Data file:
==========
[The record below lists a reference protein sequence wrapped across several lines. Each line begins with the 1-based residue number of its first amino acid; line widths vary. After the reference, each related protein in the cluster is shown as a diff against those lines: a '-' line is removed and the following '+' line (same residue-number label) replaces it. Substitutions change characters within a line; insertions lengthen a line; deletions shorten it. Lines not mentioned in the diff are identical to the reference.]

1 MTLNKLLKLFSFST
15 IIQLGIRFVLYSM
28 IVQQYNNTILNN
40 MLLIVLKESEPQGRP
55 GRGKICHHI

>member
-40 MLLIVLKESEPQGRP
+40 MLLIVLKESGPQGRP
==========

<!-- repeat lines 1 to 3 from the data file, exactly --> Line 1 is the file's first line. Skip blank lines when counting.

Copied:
[The record below lists a reference protein sequence wrapped across several lines. Each line begins with the 1-based residue number of its first amino acid; line widths vary. After the reference, each related protein in the cluster is shown as a diff against those lines: a '-' line is removed and the following '+' line (same residue-number label) replaces it. Substitutions change characters within a line; insertions lengthen a line; deletions shorten it. Lines not mentioned in the diff are identical to the reference.]

1 MTLNKLLKLFSFST
15 IIQLGIRFVLYSM